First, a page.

• Fleiss believed in the concept that our daily lives are affected by rhythmic cycles with periods of 23, 28 and 33 days.
  • Each connected to one of the three key health indicators.
  • Physical cycle 23 days, Emotional 28 days and Mental 33 days.
  • According to Wilhelm Fleiss, a person’s life is influenced by these cycles from birth and oscillate in a regular pattern throughout a person’s life.
  • When modelled mathematically this pattern can be identified and a person’s state within those three states can be predicted.
  • Each of the cycles flows between highs and lows and will reach a high or low independent of the others at certain points in the cycles over a period of time.
  • However at certain points of this regular oscillation there are periods in our lives when all three states of body and mind are all at their lowest point or at their highest, together.

This can result is either a burst of physical and mental energy when a person feels like they are firing on all cylinders when the three lines converge at the top of the chart.

Or the reverse when all the cycles meet at the bottom of the curve and they feel drained of energy and in the dumps to use a common description of being totally out of sorts.

As you will see on this biorhythm calculator, the three cycles move between the maximum at +100% down through 0 (neutral) and then on to – 100%

Red: Emotional – Green: Physical – Blue: Intellectual

For several years, particularly when I was going through the menopause until age 54, I would check the biorhythm calculator on a frequent basis. Over time I began to notice that when I was feeling physically drained, lacking in energy, had brain fog and felt flat emotionally, it coincided with all three cycles being in the -100% sector of the chart at the same time.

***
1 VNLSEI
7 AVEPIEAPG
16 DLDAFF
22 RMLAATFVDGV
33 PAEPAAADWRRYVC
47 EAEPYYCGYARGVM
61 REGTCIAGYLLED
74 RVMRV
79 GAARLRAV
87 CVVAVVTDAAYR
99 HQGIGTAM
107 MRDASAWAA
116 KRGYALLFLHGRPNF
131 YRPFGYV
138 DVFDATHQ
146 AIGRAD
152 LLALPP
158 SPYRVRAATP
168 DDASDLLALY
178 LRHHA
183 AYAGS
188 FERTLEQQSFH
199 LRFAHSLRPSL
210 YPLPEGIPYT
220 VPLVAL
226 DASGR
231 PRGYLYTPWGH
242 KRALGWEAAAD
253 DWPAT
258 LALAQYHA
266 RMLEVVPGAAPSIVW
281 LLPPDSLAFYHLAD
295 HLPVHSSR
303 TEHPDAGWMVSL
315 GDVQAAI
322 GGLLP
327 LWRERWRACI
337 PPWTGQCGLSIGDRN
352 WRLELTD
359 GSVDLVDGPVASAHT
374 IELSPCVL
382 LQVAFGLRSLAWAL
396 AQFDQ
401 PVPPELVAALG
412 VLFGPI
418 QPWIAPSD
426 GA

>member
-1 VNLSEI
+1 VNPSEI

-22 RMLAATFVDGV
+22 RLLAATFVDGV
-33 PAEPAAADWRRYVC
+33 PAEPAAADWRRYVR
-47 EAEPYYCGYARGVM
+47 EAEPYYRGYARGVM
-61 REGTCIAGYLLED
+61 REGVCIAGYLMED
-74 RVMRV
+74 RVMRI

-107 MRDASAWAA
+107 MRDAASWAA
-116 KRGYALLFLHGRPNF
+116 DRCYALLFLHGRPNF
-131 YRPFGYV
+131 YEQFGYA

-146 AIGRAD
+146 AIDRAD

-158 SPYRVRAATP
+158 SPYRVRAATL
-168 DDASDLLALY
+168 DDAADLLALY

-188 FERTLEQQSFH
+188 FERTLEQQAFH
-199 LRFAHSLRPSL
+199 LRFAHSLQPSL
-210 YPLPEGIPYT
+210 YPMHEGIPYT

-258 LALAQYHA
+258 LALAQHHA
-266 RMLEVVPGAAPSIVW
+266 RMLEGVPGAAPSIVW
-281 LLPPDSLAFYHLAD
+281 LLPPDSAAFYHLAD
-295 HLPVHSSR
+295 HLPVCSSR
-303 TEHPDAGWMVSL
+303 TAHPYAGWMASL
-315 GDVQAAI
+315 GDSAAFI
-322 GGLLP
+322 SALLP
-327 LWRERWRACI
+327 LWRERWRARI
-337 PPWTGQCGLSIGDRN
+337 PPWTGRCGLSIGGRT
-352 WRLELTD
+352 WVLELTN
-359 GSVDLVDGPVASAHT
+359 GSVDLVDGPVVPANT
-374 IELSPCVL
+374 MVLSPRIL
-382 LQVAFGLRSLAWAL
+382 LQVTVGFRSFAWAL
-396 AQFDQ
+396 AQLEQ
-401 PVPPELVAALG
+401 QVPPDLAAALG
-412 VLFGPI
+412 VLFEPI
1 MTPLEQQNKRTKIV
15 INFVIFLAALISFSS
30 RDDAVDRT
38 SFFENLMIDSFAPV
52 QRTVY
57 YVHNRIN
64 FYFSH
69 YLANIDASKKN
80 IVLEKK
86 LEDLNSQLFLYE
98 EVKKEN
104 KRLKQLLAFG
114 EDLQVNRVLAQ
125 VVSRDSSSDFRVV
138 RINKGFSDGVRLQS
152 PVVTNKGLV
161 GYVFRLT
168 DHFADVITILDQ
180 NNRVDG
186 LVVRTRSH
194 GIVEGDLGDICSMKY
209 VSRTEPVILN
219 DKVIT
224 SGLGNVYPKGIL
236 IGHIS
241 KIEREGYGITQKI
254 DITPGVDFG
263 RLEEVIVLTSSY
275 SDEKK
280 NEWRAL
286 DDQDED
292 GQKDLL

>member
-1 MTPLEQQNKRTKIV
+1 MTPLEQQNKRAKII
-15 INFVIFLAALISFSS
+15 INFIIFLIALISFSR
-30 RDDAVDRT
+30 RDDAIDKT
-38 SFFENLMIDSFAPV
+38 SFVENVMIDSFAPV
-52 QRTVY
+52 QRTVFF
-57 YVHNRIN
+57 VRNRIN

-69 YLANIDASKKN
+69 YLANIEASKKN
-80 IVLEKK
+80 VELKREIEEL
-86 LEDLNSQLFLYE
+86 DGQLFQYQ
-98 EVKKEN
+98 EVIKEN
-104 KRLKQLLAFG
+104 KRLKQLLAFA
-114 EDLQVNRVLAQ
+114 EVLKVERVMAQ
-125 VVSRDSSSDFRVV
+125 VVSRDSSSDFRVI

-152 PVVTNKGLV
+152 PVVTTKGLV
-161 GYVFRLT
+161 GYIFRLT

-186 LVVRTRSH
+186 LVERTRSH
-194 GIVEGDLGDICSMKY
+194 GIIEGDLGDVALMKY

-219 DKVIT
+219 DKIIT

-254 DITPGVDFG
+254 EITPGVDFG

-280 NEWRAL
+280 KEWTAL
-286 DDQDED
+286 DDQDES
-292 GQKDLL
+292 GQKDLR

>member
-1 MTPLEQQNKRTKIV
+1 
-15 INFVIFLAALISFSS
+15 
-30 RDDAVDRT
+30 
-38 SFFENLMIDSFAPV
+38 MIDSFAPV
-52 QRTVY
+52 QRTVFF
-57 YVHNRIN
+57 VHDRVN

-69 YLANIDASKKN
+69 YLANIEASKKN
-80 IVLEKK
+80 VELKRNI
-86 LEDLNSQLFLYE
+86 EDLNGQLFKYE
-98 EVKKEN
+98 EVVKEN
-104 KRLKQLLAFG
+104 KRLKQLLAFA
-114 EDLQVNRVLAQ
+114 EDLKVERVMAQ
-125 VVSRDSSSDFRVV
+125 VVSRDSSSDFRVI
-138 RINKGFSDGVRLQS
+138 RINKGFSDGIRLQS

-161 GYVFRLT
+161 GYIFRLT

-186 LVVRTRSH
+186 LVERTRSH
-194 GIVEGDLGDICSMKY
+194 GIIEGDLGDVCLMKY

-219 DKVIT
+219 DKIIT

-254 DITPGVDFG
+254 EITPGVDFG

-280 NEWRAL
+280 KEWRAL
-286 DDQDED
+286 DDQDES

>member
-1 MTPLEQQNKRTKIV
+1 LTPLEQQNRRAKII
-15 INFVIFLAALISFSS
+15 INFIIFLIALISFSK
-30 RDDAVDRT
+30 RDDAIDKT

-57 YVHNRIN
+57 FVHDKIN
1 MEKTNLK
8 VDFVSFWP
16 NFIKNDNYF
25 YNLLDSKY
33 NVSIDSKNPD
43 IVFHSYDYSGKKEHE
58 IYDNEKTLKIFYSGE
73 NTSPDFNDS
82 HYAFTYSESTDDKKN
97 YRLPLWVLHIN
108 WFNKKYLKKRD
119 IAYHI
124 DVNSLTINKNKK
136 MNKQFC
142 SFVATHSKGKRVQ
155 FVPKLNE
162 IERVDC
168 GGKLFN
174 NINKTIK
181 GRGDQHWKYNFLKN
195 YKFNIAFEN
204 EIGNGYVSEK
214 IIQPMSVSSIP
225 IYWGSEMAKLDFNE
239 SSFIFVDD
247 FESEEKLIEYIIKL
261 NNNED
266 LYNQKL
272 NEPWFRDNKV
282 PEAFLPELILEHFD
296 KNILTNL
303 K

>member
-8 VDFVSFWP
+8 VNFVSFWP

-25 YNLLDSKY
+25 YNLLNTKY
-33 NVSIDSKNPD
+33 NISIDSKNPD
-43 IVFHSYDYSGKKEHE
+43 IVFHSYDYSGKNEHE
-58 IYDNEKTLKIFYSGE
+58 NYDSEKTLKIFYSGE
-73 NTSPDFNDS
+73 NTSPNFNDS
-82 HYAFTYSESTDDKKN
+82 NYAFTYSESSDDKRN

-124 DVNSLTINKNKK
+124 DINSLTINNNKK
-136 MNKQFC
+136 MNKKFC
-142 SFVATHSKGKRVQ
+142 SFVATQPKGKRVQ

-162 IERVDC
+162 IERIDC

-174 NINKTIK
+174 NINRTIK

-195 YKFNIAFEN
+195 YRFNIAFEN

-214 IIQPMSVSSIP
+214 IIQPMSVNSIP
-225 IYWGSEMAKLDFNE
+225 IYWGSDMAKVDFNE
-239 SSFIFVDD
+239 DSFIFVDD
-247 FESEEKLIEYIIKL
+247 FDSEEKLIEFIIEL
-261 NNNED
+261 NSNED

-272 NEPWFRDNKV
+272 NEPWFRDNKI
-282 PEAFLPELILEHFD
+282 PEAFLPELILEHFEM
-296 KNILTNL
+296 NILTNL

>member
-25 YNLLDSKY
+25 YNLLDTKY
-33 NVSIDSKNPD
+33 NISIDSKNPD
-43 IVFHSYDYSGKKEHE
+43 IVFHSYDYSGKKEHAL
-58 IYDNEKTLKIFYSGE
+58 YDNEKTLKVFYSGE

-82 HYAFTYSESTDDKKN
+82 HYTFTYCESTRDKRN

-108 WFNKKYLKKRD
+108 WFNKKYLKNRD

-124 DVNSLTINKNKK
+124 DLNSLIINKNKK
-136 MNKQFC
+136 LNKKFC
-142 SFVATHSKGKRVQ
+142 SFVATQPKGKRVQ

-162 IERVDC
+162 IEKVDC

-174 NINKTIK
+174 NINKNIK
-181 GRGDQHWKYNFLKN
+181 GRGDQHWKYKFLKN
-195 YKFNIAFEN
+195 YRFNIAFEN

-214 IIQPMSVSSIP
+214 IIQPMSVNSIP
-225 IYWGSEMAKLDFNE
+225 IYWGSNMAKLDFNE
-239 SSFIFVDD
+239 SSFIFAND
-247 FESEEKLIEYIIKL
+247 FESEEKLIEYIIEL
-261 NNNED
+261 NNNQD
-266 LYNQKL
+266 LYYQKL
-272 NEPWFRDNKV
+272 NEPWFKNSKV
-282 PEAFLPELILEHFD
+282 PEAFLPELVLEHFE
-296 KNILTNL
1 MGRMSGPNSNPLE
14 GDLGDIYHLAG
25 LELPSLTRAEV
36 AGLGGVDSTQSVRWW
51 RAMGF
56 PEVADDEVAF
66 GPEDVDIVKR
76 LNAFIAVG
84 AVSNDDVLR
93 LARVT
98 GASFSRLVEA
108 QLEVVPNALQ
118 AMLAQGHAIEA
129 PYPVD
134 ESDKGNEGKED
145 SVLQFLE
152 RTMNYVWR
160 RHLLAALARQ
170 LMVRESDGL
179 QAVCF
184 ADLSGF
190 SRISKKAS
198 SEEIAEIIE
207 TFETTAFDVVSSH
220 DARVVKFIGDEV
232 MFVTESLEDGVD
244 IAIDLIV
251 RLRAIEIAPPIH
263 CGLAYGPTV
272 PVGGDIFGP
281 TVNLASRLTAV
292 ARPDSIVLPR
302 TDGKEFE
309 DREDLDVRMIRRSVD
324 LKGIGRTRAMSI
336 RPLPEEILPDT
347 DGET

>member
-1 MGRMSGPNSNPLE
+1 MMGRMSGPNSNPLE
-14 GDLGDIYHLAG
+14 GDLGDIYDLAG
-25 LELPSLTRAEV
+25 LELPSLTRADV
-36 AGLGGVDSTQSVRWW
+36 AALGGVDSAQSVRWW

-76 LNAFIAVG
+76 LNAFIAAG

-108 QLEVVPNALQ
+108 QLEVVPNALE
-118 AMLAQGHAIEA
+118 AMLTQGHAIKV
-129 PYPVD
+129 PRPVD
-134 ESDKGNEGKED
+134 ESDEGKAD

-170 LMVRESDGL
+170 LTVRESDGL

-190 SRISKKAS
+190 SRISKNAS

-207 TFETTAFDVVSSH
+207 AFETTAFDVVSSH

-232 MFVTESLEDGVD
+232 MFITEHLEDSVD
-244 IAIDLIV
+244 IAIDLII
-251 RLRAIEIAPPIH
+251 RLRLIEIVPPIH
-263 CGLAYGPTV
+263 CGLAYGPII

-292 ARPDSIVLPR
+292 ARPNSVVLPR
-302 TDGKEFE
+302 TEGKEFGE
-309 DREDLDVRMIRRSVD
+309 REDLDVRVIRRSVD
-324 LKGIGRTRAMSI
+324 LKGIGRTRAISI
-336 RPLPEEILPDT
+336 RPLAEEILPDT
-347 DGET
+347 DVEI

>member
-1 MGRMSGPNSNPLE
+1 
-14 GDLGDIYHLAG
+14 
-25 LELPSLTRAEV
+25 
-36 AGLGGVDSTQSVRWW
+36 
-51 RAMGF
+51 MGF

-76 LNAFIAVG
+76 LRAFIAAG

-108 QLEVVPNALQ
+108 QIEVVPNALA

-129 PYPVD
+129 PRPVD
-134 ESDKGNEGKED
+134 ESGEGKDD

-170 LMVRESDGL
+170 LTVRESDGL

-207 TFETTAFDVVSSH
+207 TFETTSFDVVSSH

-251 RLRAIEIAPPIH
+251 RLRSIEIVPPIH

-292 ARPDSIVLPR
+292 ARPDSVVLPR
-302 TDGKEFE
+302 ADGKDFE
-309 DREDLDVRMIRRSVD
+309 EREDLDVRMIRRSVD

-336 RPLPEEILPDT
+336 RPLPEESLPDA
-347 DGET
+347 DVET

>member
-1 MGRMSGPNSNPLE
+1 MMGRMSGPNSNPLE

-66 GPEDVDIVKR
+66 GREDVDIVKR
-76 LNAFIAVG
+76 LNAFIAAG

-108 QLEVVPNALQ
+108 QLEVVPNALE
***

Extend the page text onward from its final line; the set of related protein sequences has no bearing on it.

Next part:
Present Day

Although I have not checked my biorhythms on a regular basis since my mid 50s, a few weeks ago I felt particularly flat physically, mentally and emotionally, and I decided to check out the state of my three key indicators.

I checked the biorhythm calculator.. and sure enough all three of the cycles, physical, mental and emotional were at the bottom of the curve and would be in the lower part of the sector for two or three more days before passing through the 0 median point.

Sure enough three days later I woke up feeling much better and all three rhythms were on their way back up the chart.

Here are some examples of what a chart will look like as the cycles flow up and down the chart –

I felt great and the cycles were all in the top half of the chart with intellectual the top of its curve.

I was getting a great deal accomplished plus getting some gardening and household projects crossed off the list and finished the editing for my poetry collection.